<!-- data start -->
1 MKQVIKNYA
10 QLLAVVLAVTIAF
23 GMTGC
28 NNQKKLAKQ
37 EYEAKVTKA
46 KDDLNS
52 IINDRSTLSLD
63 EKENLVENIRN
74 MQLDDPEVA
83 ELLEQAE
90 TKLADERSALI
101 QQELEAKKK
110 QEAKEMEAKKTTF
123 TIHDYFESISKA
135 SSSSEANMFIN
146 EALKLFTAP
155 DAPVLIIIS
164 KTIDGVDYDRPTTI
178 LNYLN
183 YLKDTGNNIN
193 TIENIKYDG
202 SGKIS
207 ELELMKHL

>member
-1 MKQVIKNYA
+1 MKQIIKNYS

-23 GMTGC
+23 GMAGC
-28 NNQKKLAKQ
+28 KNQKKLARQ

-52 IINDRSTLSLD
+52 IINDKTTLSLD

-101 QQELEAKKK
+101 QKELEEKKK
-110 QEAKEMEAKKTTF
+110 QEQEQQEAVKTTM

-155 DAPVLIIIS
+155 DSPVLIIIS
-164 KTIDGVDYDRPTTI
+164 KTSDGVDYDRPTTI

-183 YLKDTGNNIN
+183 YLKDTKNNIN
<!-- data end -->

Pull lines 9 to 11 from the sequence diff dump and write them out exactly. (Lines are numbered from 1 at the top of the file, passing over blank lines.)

74 MQLDDPEVA
83 ELLEQAE
90 TKLADERSALI